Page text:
Airport Novella is a literary supercut, collecting the most common gestures in airport novels. Its four chapters are each dedicated to a particular gesture: nodding, shrugging, odd looks and gasps. Fragments from blockbuster novels like Dan Brown’s The Da Vinci Code and Stephenie Meyer’s Twilight series nod along beside lesser known works like Trump Tower: A Novel, commissioned by Trump himself and written bestselling author Jeffrey Robinson.
Drawing from the literary collage of Kathy Acker’s Great Expectations and George Saunders’ Lincoln in the Bardo, Airport Novella consists entirely of quotations, repurposing fragments of popular fiction to create a new work. Comitta uses a collage technique similar to Christian Marclay’s Telephone and the supercut, that staple of YouTube culture in which patterns found in movies and television are collaged into a single video. He transposes these video techniques in an examination of the most filmic of all literature: the airport novel. In fact, many of the quoted books have already been adapted into movies; some, like those in the Buffy: The Vampire Slayer series, are actually novelizations of TV shows. A full list of sourced texts is included at the end of the book.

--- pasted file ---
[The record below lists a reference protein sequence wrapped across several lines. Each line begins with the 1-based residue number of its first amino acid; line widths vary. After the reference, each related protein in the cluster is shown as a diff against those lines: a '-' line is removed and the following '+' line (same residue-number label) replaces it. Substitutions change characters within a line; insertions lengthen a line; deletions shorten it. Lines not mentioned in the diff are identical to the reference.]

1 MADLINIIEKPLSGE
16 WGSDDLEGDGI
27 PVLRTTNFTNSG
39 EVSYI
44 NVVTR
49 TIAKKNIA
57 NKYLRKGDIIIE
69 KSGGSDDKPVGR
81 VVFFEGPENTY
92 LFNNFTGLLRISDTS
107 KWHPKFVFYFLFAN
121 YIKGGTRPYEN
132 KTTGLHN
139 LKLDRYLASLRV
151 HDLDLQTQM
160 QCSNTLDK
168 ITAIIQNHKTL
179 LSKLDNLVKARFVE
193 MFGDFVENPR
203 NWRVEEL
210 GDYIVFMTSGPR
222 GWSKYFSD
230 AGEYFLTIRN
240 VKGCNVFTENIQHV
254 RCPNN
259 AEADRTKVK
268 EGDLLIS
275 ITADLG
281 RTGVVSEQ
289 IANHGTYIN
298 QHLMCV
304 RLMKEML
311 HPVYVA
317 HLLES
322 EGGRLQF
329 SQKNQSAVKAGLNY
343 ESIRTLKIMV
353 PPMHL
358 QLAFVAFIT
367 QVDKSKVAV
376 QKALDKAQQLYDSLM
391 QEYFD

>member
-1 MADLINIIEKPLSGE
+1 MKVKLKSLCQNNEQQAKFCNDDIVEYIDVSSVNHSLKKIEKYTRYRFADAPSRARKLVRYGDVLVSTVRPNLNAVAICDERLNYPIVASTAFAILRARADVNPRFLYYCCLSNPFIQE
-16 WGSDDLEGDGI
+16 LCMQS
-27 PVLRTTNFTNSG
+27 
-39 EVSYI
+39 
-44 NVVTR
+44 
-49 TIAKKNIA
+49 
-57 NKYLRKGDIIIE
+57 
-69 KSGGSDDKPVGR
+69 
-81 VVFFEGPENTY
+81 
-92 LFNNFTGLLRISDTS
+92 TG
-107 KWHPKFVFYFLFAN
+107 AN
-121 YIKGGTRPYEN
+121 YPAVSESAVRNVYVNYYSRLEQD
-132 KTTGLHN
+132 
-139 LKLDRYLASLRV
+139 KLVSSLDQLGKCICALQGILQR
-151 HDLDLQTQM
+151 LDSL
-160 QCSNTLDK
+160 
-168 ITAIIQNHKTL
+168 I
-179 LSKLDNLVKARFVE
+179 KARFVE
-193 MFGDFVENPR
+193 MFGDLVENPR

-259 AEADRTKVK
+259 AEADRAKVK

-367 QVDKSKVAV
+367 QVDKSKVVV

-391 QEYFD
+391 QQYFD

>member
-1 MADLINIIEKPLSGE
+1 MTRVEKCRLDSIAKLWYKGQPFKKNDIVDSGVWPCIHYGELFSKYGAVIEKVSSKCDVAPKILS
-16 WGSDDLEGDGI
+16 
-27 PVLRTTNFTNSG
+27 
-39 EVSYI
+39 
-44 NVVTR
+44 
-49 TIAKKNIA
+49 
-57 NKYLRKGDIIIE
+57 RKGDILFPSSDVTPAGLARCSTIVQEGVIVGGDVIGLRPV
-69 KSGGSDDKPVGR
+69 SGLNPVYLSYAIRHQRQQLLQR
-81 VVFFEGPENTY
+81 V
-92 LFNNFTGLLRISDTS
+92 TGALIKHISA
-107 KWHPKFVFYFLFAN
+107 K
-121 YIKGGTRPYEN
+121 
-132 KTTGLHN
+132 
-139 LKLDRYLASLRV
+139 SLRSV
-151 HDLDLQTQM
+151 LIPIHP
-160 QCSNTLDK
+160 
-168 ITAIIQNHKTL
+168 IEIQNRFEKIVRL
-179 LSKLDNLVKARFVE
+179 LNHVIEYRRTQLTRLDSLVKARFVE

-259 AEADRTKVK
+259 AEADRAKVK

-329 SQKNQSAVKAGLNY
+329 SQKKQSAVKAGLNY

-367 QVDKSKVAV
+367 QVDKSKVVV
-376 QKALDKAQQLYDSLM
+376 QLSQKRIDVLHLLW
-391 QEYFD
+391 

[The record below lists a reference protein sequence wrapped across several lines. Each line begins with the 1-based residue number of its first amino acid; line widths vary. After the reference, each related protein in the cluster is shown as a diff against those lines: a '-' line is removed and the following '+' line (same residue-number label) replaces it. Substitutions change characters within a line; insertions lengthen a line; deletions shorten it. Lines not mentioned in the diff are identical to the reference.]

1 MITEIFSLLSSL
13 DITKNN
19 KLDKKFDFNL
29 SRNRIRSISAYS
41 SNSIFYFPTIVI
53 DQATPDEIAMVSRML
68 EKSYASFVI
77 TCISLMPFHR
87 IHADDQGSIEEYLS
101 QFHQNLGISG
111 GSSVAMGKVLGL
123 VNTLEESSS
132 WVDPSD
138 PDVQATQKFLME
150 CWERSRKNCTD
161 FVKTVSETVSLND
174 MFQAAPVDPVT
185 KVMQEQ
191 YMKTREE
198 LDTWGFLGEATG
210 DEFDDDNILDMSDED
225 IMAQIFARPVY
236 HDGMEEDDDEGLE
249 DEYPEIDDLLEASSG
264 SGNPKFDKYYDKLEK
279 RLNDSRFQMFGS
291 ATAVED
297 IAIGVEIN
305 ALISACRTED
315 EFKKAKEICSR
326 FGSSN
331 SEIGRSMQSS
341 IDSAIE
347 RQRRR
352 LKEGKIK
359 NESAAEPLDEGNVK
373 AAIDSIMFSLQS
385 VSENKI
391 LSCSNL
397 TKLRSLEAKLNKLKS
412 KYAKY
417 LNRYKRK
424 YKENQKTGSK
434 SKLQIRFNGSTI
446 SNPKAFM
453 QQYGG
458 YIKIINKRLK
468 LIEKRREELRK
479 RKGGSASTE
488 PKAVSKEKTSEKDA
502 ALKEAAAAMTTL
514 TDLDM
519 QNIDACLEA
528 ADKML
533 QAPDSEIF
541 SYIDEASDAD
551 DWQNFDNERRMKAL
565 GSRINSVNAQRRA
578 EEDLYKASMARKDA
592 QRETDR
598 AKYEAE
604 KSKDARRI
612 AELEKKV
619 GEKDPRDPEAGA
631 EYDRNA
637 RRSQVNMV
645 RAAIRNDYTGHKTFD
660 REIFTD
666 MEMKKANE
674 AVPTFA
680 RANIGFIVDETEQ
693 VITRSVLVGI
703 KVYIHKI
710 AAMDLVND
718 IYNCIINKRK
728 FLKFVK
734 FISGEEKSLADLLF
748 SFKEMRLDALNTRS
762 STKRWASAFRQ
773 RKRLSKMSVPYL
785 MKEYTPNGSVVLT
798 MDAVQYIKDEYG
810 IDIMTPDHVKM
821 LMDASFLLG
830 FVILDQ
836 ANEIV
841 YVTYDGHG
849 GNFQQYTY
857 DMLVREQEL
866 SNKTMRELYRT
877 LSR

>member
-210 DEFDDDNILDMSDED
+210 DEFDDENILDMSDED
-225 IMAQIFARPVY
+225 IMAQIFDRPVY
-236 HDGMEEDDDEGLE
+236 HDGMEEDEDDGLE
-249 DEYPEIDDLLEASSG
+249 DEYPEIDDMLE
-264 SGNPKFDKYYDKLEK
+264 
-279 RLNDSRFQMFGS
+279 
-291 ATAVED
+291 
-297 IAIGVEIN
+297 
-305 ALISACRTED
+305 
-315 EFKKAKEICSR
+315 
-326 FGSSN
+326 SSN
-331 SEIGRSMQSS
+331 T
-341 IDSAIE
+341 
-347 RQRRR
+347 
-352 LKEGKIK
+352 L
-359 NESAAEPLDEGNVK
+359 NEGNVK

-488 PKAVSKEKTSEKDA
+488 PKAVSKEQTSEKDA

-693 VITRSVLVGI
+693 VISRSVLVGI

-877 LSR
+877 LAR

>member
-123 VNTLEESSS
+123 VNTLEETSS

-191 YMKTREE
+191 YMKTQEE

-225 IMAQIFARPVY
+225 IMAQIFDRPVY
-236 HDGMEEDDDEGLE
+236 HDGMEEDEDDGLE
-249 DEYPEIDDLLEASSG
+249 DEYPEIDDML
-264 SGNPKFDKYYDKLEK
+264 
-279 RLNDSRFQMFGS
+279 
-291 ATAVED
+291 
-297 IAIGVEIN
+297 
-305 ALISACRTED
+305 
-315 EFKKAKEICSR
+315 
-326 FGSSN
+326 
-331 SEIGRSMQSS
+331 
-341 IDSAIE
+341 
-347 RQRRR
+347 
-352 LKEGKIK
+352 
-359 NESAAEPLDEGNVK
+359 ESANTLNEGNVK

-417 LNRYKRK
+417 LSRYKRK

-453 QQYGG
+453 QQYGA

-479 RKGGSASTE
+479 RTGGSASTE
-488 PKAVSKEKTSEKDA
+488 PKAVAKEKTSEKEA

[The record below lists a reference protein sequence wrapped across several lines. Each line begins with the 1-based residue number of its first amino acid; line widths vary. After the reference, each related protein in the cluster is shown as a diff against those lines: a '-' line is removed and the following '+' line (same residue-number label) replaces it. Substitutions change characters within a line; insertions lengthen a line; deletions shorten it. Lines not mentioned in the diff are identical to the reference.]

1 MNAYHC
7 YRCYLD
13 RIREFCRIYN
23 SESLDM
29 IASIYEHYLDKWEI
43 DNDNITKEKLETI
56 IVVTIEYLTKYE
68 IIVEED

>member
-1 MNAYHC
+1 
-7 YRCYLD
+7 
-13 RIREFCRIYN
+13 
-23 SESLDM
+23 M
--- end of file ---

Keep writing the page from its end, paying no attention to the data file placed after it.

As with any good supercut, the repetitions in Airport Novella are both humorous and thought provoking, exposing ideologies hidden — and sometimes not so hidden— between the lines. Reading Airport Novella, it is easy to see how “nodding” is dominated by masculine characters in mystery novels, while “shrugging” is largely relegated to romance. “Odd looks” span genres and mimic the paranoia of contemporary culture, while “gasps” dance between anxiety and climactic release, an oscillation so frequent in this novella that there’s little room for denouement.